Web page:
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Frankfurt, Germany?Twenty-three gauge vitrectomy instrumentation has become available and offers surgeons an alternative to 25-gauge instruments. Claus Eckardt, MD, looked at the pros and cons of these smaller instruments.
He and his colleagues opt to use 23-gauge instrumentation because 25-gauge instruments, in his opinion, are generally too small for more complicated cases.
When performing the vitrectomy, Dr. Eckardt explained that the sclerotomy should be made at an angle of about 30° to the sclera. The DORC inserter, which is a blunt instrument that has a spatula-like tip that merges with a cylindrical body holding a microcannula, allows easy insertion of the microcannulas into the scleral tunnel.
Regarding the brightness of the endoillumination with the 23-gauge system, he noted, that there is virtually no difference between it and the 20-gauge model.
Numerous 23-gauge instruments are now available and include a pneumatic vitreous cutter; wide-angle endoillumination probe; flute needle; endodiathermy probe and endolaser probe; end-gripping forceps; vertical, straight, and curved scissors; and hem-stopper.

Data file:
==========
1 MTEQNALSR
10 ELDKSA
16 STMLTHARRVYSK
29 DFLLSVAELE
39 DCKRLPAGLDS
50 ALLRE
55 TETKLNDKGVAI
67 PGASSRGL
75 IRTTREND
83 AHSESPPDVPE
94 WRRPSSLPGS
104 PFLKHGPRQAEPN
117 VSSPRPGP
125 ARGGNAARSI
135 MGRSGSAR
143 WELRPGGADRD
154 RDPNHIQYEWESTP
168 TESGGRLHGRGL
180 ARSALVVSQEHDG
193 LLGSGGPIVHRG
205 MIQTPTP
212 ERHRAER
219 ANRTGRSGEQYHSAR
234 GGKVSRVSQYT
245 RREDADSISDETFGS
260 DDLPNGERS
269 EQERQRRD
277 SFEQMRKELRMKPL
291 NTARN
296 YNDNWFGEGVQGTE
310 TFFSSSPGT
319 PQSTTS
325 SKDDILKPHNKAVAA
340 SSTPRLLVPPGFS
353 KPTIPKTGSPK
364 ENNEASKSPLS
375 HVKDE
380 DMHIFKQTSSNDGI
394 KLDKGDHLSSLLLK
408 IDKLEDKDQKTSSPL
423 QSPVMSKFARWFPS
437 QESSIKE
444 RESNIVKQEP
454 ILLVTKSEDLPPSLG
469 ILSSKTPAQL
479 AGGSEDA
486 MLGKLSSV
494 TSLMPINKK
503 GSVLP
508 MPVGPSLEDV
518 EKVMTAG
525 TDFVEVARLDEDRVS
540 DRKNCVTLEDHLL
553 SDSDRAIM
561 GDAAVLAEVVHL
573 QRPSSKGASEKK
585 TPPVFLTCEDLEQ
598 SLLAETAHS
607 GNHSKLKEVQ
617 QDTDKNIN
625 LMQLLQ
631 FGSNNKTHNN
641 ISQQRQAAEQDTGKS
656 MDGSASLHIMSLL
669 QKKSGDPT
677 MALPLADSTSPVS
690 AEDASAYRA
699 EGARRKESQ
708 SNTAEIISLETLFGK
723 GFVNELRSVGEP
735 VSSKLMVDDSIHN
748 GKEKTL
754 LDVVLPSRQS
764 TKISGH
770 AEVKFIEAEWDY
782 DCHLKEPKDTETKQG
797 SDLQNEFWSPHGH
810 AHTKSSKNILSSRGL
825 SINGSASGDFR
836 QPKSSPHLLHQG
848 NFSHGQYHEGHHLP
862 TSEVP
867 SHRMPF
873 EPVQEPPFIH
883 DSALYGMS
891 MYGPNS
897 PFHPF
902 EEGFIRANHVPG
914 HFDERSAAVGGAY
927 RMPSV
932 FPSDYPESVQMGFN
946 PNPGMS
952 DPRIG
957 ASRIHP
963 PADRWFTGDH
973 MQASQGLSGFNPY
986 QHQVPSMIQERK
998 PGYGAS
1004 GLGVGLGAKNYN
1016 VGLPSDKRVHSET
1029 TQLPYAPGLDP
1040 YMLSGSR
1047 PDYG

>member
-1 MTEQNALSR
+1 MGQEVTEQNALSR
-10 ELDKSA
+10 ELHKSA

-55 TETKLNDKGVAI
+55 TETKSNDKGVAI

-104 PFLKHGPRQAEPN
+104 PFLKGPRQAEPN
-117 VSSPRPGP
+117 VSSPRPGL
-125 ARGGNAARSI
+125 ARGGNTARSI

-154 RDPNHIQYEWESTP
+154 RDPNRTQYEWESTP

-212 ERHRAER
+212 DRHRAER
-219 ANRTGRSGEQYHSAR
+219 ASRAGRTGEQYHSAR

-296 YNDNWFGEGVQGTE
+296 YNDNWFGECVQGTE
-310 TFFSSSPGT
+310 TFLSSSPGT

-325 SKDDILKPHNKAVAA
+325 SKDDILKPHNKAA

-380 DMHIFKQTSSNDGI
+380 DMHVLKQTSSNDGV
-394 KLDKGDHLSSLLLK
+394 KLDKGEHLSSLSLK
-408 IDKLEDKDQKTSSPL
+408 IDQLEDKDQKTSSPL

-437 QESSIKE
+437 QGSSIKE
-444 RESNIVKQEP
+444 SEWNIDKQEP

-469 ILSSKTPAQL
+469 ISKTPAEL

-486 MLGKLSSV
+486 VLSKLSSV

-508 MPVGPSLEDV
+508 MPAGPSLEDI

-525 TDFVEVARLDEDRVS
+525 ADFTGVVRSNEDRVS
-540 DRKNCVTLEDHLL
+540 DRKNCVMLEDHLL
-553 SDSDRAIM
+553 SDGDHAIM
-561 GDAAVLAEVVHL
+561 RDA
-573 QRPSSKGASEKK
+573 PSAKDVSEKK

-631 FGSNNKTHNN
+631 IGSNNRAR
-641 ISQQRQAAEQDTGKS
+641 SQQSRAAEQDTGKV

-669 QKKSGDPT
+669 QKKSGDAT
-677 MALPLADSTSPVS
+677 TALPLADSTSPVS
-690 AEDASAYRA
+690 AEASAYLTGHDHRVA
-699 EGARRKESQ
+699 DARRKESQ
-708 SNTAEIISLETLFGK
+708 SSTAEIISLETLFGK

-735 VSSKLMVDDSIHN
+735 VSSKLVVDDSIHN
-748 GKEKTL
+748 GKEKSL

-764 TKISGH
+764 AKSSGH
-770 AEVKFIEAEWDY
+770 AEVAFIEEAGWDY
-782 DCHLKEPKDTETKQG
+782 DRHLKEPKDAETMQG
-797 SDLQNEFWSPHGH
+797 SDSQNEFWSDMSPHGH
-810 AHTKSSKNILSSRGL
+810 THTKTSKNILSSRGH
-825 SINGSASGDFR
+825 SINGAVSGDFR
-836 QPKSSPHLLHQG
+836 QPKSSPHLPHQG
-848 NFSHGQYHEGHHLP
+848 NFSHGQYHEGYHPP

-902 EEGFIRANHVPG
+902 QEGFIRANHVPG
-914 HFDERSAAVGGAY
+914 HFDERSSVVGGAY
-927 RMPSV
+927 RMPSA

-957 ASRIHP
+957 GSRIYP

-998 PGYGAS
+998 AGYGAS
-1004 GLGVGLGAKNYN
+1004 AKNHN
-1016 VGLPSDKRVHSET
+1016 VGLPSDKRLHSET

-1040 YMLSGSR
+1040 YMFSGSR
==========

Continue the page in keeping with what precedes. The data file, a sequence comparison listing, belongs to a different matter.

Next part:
"Twenty-three gauge vitrectomy instruments are used to carry out the most complicated procedures, for example, a diabetic retinal detachment that requires a 180° peripheral retinectomy. Cases such as these are best treated with silicone oil tamponade; the use of 1,000 and even 5,000-centistoke silicone oil is not problematic. The silicone tube can be mounted on the microcannula," Dr. Eckardt demonstrated.
Within the past 6 months, Dr. Eckardt and colleagues have performed more than 400 cases using the 23-gauge instrument. The cases have ranged in difficulty from simple macular pucker to giant retinal tears. Today, he pointed out, the only cases for which he still uses 20-gauge instruments are those that require the removal of 5,000-centistoke silicone oil, removal of a foreign body, and removal of subretinal membranes that require angled instruments. No cases required placement of a suture at the end of the surgery, and none required conversion to 20-gauge technique. In addition, we never injected air to tamponade the sclerotomy," he reported.
Complications included the development of postoperative hypotony in 22 eyes that normalized after 2 days. Postoperative retinal detachments developed in three eyes, and endophthalmitis developed in two eyes.